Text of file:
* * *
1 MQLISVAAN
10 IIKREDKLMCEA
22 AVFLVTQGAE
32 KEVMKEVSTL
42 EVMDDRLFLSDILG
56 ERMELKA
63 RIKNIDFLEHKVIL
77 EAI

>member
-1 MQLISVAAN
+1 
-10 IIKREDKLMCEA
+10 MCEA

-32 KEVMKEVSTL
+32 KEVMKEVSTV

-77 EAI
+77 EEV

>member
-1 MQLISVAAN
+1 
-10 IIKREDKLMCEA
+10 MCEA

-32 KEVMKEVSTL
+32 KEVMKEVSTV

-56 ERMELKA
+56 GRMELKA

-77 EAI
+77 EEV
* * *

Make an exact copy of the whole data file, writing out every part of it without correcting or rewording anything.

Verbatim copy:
1 MQLISVAAN
10 IIKREDKLMCEA
22 AVFLVTQGAE
32 KEVMKEVSTL
42 EVMDDRLFLSDILG
56 ERMELKA
63 RIKNIDFLEHKVIL
77 EAI

>member
-1 MQLISVAAN
+1 
-10 IIKREDKLMCEA
+10 MCEA

-32 KEVMKEVSTL
+32 KEVMKEVSTV

-77 EAI
+77 EEV

>member
-1 MQLISVAAN
+1 
-10 IIKREDKLMCEA
+10 MCEA

-32 KEVMKEVSTL
+32 KEVMKEVSTV

-56 ERMELKA
+56 GRMELKA

-77 EAI
+77 EEV